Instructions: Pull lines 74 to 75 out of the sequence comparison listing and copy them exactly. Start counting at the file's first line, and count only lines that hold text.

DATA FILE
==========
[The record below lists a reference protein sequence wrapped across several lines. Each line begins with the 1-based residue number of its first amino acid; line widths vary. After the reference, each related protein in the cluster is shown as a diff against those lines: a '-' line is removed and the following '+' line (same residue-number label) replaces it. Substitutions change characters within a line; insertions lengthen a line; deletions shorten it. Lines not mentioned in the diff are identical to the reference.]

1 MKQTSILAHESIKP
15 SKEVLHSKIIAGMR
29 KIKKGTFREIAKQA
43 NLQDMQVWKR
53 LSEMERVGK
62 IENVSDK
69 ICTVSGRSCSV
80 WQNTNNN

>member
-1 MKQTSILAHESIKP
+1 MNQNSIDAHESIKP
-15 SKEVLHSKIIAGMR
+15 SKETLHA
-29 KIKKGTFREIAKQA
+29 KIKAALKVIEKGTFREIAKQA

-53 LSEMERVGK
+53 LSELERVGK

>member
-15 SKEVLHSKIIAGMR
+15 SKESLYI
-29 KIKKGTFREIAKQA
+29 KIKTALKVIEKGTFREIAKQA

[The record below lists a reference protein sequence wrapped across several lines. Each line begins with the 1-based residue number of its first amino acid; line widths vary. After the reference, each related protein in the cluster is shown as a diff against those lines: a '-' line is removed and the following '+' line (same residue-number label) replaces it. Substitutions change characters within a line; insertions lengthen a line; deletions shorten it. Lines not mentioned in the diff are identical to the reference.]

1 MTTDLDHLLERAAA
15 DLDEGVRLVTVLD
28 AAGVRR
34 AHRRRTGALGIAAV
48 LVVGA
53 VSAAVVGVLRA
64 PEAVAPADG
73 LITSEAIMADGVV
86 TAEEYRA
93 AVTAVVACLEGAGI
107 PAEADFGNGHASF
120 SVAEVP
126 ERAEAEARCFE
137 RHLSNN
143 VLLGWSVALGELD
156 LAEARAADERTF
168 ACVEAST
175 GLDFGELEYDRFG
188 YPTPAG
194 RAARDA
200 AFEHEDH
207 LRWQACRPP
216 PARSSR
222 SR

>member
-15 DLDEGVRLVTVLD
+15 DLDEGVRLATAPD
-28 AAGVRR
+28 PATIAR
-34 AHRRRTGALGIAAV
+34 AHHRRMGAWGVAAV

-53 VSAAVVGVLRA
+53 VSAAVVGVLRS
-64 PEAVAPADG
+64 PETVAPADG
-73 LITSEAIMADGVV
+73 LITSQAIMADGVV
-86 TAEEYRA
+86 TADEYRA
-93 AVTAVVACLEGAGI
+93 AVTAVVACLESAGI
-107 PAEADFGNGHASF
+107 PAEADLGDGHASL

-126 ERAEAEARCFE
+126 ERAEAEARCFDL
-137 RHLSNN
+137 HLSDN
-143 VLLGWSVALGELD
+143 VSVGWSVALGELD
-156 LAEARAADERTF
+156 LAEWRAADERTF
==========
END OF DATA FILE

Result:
-156 LAEARAADERTF
+156 LAEWRAADERTF